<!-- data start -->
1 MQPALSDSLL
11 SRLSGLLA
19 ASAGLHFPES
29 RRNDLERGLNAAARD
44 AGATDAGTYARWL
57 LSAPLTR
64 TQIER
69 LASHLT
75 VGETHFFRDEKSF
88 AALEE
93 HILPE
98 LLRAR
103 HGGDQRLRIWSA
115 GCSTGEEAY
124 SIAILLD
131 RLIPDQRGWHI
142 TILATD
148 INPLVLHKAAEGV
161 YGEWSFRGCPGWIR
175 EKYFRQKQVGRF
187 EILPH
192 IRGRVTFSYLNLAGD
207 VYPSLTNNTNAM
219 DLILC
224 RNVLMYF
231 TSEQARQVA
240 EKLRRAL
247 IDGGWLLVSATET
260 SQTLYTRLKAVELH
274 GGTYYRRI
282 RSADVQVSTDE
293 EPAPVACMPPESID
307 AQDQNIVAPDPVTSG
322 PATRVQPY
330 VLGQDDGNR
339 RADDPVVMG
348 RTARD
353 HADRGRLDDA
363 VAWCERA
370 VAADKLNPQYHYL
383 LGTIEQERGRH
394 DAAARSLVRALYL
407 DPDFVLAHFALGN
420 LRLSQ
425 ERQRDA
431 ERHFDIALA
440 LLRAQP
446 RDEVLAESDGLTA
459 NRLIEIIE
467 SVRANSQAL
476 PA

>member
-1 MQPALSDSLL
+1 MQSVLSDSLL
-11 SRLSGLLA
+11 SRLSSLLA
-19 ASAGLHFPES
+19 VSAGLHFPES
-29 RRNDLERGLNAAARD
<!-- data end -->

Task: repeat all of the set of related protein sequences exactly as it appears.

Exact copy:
1 MQPALSDSLL
11 SRLSGLLA
19 ASAGLHFPES
29 RRNDLERGLNAAARD
44 AGATDAGTYARWL
57 LSAPLTR
64 TQIER
69 LASHLT
75 VGETHFFRDEKSF
88 AALEE
93 HILPE
98 LLRAR
103 HGGDQRLRIWSA
115 GCSTGEEAY
124 SIAILLD
131 RLIPDQRGWHI
142 TILATD
148 INPLVLHKAAEGV
161 YGEWSFRGCPGWIR
175 EKYFRQKQVGRF
187 EILPH
192 IRGRVTFSYLNLAGD
207 VYPSLTNNTNAM
219 DLILC
224 RNVLMYF
231 TSEQARQVA
240 EKLRRAL
247 IDGGWLLVSATET
260 SQTLYTRLKAVELH
274 GGTYYRRI
282 RSADVQVSTDE
293 EPAPVACMPPESID
307 AQDQNIVAPDPVTSG
322 PATRVQPY
330 VLGQDDGNR
339 RADDPVVMG
348 RTARD
353 HADRGRLDDA
363 VAWCERA
370 VAADKLNPQYHYL
383 LGTIEQERGRH
394 DAAARSLVRALYL
407 DPDFVLAHFALGN
420 LRLSQ
425 ERQRDA
431 ERHFDIALA
440 LLRAQP
446 RDEVLAESDGLTA
459 NRLIEIIE
467 SVRANSQAL
476 PA

>member
-1 MQPALSDSLL
+1 MQSVLSDSLL
-11 SRLSGLLA
+11 SRLSSLLA
-19 ASAGLHFPES
+19 VSAGLHFPES
-29 RRNDLERGLNAAARD